God Jul! For those of you who do not speak Swedish (like me – even though I’m Swedish-American), it means Merry Christmas. Pertaining to the approach of Christmas, not “the holiday season” since it does not have anything to do with Thanksgiving or New Years, this drink is like drinking Christmas Spirit. However, this is how I see it, or from my perspective growing up with one of many traditions. We called it “grog” in pronunciation, even though it should have been pronounced “wassail.” It was my grandmother’s recipe, and meant to be non-alcoholic – no wine, no brandy, and certainly no rum. Yet rum made its way in, only after it was done brewing all day, and resting through the night to be ready to drink the next day. Whether a Christmas party, or merely to drink a bit of happiness into your life, we’d put the wonderment into a big, coffee maker with a spigot to warm it back up, and a bottle of rum nearby for the adults. As a boy I never could see any reason to change what was perfect.
What we made was wassail, a hot mulled cider (Old English wæs hæl, literally ‘be you healthy’ – an ancient southern English ritual intended to ensure a plentiful cider apple harvest for the next year. The term wassail was meant for both drink and toasting). Regardless, we didn’t call it that. We called it grog. When looking up various recipes for grog, or glögg in Swedish, I quickly found out several missing ingredients.
Glögg, pronounced somewhat like glooog (roughly translated: “glow”), is a sweet, high-octane, mulled wine. According to the Wine & Spirits Museum in Stockholm, King Gustav I of Sweden was fond of a drink made from German wine, sugar, honey, cinnamon, ginger, cardamom and cloves. It was later named “glödgad vin” in 1609, which meant “glowing-hot wine.” The word glögg is a shortened form that first appeared in print in 1870.
There are several recipes I am fond of, all which include various fruits, either sweet red wine or port, or both, and all with fortifying spirits. Here’s a Swedish glögg recipe:
2 bottles sweet red wine 2 cups water 1 1/2 oz dark rum (with this I prefer Gosling's) 1 1/2 oz brandy (doesn't need to be expensive with so many flavors) 1 1/2 oz port wine 10 dried prunes 4 pieces dried apricots 4 pieces dried apples 1/2 cup golden raisins 1/2 cup dark raisins 2 oranges (washed and sliced) rind of 1/3 of a lime (no pith - either peeled or grated) 1/2 cup dried cranberries 1/4 cup pistachios (should be almonds, but allergic to) 2 Tbsp whole cloves 1 tsp cardamom pods 4 (3 inch) cinnamon sticks 1 cup brown sugar (light)
Bind up cinnamon, cardamom, cloves and lime rind in cheesecloth. Bring all ingredients, except alcohol and wine, to near boil (do not boil) and simmer for at least one hour, preferably 3 hours. Remove bound up spice packet. Add remaining ingredients only minutes before serving, reheating to near boil (again, do not boil). Serve in heatproof glass cups (so you can see inside – this Christmas gift comes with see-through wrappings), adding a small helping of fruit and nuts to each glass, and a teaspoon to eat by. Garnish either with an orange peal in the drink, or an orange slice on the rim of the glass.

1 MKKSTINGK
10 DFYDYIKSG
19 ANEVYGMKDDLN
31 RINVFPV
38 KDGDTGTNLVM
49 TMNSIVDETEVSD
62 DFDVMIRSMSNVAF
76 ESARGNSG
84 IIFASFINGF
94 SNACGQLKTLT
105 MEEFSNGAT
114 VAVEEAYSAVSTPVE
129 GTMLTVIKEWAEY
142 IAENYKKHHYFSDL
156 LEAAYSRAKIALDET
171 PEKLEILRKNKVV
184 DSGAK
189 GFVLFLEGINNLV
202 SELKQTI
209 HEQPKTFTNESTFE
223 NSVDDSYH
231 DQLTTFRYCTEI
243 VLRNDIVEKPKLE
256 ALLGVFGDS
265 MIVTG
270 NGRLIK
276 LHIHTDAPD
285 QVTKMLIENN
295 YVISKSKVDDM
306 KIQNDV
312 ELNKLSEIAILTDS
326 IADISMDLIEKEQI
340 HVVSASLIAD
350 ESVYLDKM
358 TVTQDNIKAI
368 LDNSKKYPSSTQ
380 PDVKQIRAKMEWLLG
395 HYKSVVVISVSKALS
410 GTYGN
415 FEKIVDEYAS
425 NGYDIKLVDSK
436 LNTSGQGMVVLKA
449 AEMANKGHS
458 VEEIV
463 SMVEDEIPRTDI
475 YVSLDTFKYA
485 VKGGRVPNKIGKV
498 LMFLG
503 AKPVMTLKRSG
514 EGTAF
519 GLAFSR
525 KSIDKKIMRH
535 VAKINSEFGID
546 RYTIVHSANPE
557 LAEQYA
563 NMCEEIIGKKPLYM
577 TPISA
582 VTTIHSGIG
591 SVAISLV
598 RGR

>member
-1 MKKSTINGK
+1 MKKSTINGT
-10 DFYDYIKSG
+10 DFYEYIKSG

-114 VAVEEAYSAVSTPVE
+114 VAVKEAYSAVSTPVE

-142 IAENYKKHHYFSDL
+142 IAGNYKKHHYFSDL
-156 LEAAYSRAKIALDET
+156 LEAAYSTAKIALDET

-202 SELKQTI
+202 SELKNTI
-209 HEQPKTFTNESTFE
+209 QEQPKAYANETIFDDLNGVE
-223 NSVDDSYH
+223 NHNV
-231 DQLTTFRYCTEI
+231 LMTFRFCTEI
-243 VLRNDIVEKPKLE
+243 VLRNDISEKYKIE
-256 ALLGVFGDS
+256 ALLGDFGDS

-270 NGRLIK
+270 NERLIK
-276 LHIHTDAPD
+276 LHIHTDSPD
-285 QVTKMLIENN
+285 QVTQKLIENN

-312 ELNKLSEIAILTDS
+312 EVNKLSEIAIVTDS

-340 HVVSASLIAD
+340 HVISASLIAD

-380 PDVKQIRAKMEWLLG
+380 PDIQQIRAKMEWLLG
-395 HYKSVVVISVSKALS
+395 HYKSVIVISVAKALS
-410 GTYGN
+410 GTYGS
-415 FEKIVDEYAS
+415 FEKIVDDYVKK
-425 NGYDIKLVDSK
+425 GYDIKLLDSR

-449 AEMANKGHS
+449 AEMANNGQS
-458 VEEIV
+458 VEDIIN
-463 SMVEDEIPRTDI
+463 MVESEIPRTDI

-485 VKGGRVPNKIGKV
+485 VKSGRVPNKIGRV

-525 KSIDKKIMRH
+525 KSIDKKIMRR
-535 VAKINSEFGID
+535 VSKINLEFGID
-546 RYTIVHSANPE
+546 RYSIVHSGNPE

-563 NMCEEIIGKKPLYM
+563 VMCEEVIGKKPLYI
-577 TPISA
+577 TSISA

I know that sounds like a lot of ingredients. But the idea is richness, deep thought-provoking richness, the kind your most precious memories from Christmas past will conjure. Also, if you would prefer, I’ve heard of substituting Aquavit (or Akvavit) for the brandy, but not for this precise recipe This is where I haven’t experimented enough to make this call – maybe if Aquavit is added, maybe the cardamom will seem too powerful. Sorry for not knowing for sure.
Even though I’m talking about glögg, I’m writing this to show the grog recipe I grew up with, regardless if it’s really wassail. It’s a simple recipe, easy to make, and so happy and bright with flavor. You could even use it as an ingredient if making a mulled wine. I am very proud of this drink, and so glad my parents shared this recipe with me.
Julglögg (Christmas Grog) 1 quart hot tea (black tea - just use teabags) 2 tsp whole cloves 1/4 cup stick cinnamon 1 gallon apple cider 1 quart orange juice 1 pint grapefruit juice (not ruby red) 1 cup cranberry juice 1 cup sugar 1 cup hot water
Make hot tea by steeping for 5 to 7 minutes. Meanwhile, bring water to boil and dissolve sugar completely within to make a simple syrup. Add cloves and cinnamon to tea, bring to a boil and simmer for 10 minutes. Add cider, orange juice, syrup, grapefruit juice, and cranberry juice. Bring to boiling point, but do not boil. Simmer for a few hours. If you don’t have time, just cover and let it sit all day. Either way, let it stand overnight to marry the flavors. Serve hot (but do not boil). If you’re in the mood, add a splash (or more) of amber rum. Silver rums feel a little too rough, and spiced rums think they are in charge. I first thought dark rums would be ideal, instead learning they kind of clash as well. A list of rums that work: Appleton, Matusalem, Mount Gay, El Dorado, Pusser’s, and Bacardi. Due to how more mild it is to any other, Gosling’s is the only dark rum capable for this recipe. Finally, garnish with a slice of orange with a number of whole cloves poked into the skin, thanks to my loving parents for sending my wife and I a box of delicious Florida oranges.
Merry Christmas to all who read this. Astonished to see so many people from so many places visit this website, I hope I can be of any help, even if it just means a suggested recipe for an option of what to make with certain flavors. Thank you one an all. And for those who do not celebrate Christmas, I wish you a Happy New Year. Be safe.